Chicago In Ashes — The most disastrous and terrible conflagration of this century has occurred in Chicago, leaving part of the great city a pile of ruins. The fire originated before midnight last Sunday, in a block of wooden buildings on the bank of the river. All efforts to check its progress were futile, as a fierce gale was blowing, which swept a resistless mass of flame toward the heart of the city. The fire raged with unabated fury during Monday and Monday night, and was only checked Tuesday morning by a cessation of the gale, and an eagerly welcomed fall of rain. The destruction of life is considerable and of property enormous. Twelve thousand houses are in ashes in what was magnificent Chicago, and one hundred and fifty thousand people are today homeless and in sorrow. Over one-third of the city's total area is rendered a blackened and appalling waste. To relieve the destitution, all the cities of the land are contributing munificently, money and provisions are being sent in vast quantities, and President Grant has ordered army supplies of tents, clothing, blankets and rations to be issued to the needy sufferers.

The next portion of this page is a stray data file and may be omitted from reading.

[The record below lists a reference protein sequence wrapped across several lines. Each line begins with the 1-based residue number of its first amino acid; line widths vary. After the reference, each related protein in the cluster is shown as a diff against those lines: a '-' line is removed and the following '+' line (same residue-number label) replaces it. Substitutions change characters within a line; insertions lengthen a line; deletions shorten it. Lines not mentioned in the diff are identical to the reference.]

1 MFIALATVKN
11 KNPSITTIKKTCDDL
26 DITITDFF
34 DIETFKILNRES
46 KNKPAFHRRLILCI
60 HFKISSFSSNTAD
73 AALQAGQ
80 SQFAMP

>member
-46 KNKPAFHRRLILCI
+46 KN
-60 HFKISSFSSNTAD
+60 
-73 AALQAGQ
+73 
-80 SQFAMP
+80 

Miss Elizabeth Cady Stanton says that to simply propagate our kind is a mere animal function that we share in common with the beasts of the field ; but when, in self-denial, a pure, chaste, beautiful life, obedient to every law of soul and body, a mother can give the world one noble, healthy, happy man or woman, a perpetual blessing in the home, the church and the State, she will do a better work for humanity than in adding numbers alone, with but little regard for quality.

100 Years Ago

October 12, 1921

Railroads Object to Bus Line from Penn Yan to Rochester — Objections have been filed by the New York Central and the Pennsylvania Railroads and the New York State Railways, Rochester & Eastern line, to the granting of a franchise for the operation of a motor bus line through Canandaigua, en route from Penn Yan to Rochester. Stanley L. Porter of Elmira has made application for the franchise. He claims Penn Yan businessmen have urged him to establish the line so as to enable them to get freight quickly from Rochester. In the New York State Railways’ objection is a threat that if the Common Council of Canandaigua permits inroads to be made into the receipts of the Rochester & Eastern Rapid Railway, there is likelihood that the line will have to go out of business. It is claimed the Rochester & Eastern’s receipts have fallen off $30,000 in the first nine months of 2021.